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What is Pliny?

Welcome to the Pliny project homepage.

The Pliny project was primarily active from 2005 to 2015, and during that time aimed to promote some thinking that would look broadly at the provision of tools to support what I called “traditional” humanities scholarship. One of its products was a piece of software, also called Pliny, which facilitated note-taking and annotation – a key element of Humanities research for many scholars. It went further than this, however, by providing a set of facilities which allowed its user to integrate these initial notes into a representation of an evolving personal interpretation – perhaps one of the key goals of scholarly research. Some recent work since 2015 has taken a further step to focus on models for how materials created in Pliny could most effectively facilitate the writing of a research article.

Further information about the project can be found at Pliny's GitHub repository, on its associated wiki page. The publications tab showing here (below) contains a list of publications that the Pliny project generated.

Pliny was free software, but is no longer available. Although I keep a personal operating copy of Pliny for personal use, keeping it alive and working as an operating environment for others stopped being practical some time ago. Nonetheless, if you are interesting in trying out Pliny, get in touch with me and I’d be glad to set you up with a working version of the software. In addition, the code (in Java) is open-source and is available from GitHub at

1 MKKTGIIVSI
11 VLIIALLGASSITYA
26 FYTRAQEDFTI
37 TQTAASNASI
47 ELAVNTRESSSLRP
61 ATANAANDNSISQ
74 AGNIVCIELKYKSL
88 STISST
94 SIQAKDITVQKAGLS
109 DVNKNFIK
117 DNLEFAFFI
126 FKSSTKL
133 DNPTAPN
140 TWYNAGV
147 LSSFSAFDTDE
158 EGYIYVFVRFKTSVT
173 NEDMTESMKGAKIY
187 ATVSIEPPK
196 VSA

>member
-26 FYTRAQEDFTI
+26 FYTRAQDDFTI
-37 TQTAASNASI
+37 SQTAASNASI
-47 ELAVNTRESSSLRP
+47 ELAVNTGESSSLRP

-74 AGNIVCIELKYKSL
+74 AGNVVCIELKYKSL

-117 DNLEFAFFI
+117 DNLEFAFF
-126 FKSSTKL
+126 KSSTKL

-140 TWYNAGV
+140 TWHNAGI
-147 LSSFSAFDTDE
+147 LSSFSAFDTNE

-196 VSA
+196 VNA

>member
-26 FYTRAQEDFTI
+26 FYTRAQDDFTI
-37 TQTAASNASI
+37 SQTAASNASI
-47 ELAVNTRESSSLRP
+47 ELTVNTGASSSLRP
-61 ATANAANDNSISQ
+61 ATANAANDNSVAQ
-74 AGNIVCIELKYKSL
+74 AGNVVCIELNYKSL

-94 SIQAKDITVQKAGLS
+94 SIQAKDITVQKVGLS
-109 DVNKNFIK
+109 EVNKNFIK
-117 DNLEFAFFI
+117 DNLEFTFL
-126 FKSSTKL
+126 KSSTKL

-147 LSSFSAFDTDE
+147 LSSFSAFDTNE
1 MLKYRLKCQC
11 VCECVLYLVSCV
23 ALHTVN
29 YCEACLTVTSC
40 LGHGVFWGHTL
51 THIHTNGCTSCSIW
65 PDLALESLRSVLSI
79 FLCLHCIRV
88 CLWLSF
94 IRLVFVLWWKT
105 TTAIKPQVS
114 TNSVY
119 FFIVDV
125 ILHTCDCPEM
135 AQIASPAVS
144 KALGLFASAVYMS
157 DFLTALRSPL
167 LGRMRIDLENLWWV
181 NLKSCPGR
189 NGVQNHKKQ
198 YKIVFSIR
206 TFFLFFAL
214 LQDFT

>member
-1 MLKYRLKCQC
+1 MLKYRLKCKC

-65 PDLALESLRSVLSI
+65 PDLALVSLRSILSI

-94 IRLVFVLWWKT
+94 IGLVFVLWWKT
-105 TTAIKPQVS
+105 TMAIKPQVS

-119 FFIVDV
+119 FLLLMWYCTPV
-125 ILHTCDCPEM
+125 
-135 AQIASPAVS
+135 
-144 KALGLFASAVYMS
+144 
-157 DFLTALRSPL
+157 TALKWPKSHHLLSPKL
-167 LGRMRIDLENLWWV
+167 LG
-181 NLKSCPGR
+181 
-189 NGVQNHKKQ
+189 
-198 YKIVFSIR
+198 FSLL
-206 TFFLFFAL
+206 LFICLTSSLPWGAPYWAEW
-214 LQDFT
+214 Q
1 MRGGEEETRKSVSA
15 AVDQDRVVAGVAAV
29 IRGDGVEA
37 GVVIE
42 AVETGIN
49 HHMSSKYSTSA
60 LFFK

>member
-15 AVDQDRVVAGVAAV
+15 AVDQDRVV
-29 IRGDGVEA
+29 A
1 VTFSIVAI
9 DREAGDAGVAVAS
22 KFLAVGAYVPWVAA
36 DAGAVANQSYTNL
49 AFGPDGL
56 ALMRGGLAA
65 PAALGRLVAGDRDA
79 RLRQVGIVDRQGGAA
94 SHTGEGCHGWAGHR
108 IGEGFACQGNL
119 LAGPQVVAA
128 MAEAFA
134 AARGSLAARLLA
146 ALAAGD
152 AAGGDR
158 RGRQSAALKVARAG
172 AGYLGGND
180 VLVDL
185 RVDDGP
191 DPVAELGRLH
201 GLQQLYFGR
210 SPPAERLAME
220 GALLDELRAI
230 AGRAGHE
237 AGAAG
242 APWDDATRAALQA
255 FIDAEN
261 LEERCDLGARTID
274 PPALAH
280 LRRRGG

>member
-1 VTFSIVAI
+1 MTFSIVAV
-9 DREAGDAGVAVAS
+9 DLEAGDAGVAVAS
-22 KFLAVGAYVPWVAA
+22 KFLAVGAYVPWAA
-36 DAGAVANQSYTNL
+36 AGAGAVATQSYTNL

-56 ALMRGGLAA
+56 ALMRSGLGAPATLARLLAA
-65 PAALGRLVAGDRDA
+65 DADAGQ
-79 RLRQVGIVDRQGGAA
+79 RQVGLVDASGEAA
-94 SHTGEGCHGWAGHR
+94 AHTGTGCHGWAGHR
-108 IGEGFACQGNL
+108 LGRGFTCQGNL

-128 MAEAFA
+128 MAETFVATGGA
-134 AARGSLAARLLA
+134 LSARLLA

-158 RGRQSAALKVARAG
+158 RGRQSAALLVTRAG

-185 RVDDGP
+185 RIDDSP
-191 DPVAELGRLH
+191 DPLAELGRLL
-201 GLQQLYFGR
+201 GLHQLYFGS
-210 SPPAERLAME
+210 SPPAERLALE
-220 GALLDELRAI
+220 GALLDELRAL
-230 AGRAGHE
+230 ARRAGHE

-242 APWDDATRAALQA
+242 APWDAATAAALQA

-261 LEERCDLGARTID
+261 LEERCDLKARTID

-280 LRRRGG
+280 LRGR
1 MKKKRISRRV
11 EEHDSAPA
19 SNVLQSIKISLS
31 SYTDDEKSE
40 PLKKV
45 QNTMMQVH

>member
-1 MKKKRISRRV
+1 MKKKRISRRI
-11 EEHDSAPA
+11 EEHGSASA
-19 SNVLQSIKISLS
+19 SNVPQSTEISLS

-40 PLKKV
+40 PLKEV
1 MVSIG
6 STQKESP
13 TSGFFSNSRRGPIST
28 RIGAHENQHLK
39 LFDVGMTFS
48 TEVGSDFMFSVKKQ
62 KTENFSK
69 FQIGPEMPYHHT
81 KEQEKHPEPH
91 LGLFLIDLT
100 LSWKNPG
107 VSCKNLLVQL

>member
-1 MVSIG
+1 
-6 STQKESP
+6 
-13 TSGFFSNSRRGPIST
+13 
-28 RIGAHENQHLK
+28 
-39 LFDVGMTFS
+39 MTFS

If you'd like to comment on Pliny, please get in touch with me at my email address

Why "Pliny"?

Why is this project and software called Pliny? As will become evident from the rest of this website, the Pliny project was about some of the impacts that could arise from the digital handling of notetaking. In this light, I am beholden to Willard McCarty for the name, who pointed me at Pliny the Elder -- an individual who was famous in classical Roman times as someone who expressed his curiosity about all things by constantly recording notes about them. Apparently, he seems to have written quite a few works (Michel Barran says the number of works is 75 in his article about Pliny in Eric Weisstein's World of Biography), but the only one to survive is his encyclopaedic Historia Naturalis, which orders and presents his collected notes under a large number of topics. It is perhaps characteristic of his curiosity that he collapsed and died while travelling to see Vesuvius first-hand (and to rescue friends) during its eruption in 79 C.E.

Looking further into Pliny

Pliny software is built in Java with the Eclipse RCP platform.

Contact us

John Bradley can be contacted about Pliny at